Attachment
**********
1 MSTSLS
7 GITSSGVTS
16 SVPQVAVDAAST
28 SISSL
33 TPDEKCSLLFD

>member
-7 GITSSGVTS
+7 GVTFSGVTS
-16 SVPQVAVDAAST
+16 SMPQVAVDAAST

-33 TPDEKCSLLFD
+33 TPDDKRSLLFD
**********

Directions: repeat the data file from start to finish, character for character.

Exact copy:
1 MSTSLS
7 GITSSGVTS
16 SVPQVAVDAAST
28 SISSL
33 TPDEKCSLLFD

>member
-7 GITSSGVTS
+7 GVTFSGVTS
-16 SVPQVAVDAAST
+16 SMPQVAVDAAST

-33 TPDEKCSLLFD
+33 TPDDKRSLLFD